1. Loew, Patty. “The Back of the Homefront: Black and American Indian Women in Wisconsin during World War II”. Wisconsin Magazine of History. 1998 Winter-1999 Winter; 82(2):82-103.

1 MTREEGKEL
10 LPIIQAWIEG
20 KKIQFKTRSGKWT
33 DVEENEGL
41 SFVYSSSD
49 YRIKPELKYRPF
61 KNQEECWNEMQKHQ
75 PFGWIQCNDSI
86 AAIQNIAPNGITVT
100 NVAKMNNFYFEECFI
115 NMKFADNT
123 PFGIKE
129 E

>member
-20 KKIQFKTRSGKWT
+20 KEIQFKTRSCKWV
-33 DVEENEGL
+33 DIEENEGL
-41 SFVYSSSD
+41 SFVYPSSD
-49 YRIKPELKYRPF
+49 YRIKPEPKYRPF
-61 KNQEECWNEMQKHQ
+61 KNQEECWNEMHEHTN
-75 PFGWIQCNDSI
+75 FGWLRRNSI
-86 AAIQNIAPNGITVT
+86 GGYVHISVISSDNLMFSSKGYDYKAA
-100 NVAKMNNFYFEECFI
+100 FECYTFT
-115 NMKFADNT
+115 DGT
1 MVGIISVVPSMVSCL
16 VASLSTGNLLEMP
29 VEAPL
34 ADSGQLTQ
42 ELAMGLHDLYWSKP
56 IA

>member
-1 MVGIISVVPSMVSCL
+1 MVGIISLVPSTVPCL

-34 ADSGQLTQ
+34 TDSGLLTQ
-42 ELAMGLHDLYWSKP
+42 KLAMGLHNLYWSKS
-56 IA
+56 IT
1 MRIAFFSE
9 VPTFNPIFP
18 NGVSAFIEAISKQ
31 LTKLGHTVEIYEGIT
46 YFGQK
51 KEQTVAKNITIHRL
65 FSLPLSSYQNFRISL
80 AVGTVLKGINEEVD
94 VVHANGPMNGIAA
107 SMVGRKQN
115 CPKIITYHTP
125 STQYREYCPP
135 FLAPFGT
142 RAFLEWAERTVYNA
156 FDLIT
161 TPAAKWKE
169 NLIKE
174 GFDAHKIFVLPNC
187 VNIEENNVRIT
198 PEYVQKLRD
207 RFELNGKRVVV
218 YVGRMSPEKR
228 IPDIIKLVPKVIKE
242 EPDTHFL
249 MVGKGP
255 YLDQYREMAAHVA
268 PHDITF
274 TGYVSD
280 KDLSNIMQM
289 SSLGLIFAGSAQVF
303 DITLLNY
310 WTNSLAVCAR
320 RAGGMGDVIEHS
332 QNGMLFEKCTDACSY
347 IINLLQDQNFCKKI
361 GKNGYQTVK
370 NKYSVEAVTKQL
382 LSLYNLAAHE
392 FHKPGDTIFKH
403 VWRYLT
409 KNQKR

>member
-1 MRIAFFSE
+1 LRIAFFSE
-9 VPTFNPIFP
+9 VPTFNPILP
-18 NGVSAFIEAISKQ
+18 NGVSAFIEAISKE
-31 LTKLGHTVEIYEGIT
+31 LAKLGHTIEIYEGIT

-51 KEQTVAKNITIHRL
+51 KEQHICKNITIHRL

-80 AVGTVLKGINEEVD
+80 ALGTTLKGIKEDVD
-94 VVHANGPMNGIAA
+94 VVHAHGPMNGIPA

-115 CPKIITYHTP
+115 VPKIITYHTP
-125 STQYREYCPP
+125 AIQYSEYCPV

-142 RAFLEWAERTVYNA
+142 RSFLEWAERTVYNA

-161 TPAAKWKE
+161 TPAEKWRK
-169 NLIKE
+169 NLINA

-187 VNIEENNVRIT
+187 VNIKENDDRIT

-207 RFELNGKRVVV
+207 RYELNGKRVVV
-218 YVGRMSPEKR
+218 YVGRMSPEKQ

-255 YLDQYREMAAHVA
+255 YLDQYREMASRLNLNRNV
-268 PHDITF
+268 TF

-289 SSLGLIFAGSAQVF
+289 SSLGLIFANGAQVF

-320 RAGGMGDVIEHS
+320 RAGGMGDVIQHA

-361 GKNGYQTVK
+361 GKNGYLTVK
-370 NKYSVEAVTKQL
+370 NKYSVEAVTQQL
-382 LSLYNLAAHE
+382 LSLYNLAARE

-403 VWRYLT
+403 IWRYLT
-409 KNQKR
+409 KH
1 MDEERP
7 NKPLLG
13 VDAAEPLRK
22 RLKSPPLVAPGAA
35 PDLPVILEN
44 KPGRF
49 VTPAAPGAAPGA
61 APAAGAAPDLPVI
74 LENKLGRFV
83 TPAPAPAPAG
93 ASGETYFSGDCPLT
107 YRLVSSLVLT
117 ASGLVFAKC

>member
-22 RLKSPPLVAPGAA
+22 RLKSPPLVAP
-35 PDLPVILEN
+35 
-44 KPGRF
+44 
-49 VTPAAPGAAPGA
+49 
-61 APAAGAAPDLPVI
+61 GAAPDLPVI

Notes: Based on oral histories conducted between 1992 and 1994 with seven Wisconsin minority women (three Ojibwe and four African-Americans) about their experiences on the home front during World War II, this article describes how Native-American and African-American women in Wisconsin met the challenges they faced in trying to support their families during the war. While jobs for minority women before the war had generally been restricted to the domestic service sector, during the Second World War some better-paying opportunities did open up for them and Loew carefully discusses those changes. Some factory jobs even became available to minority women in larger cities and Nellie Wilson of Milwaukee, who worked in the A.O. Smith Corporation’s steel factory as a precision inspector during the war, is one of the women featured in this article. Even during the war, however, minority women in rural areas faced an incredibly narrow range of job opportunities; on the Native-American reservations, for instance, often the only work available for paid wages was the seasonal harvesting of crops, such as cranberries, blueberries, and wild rice.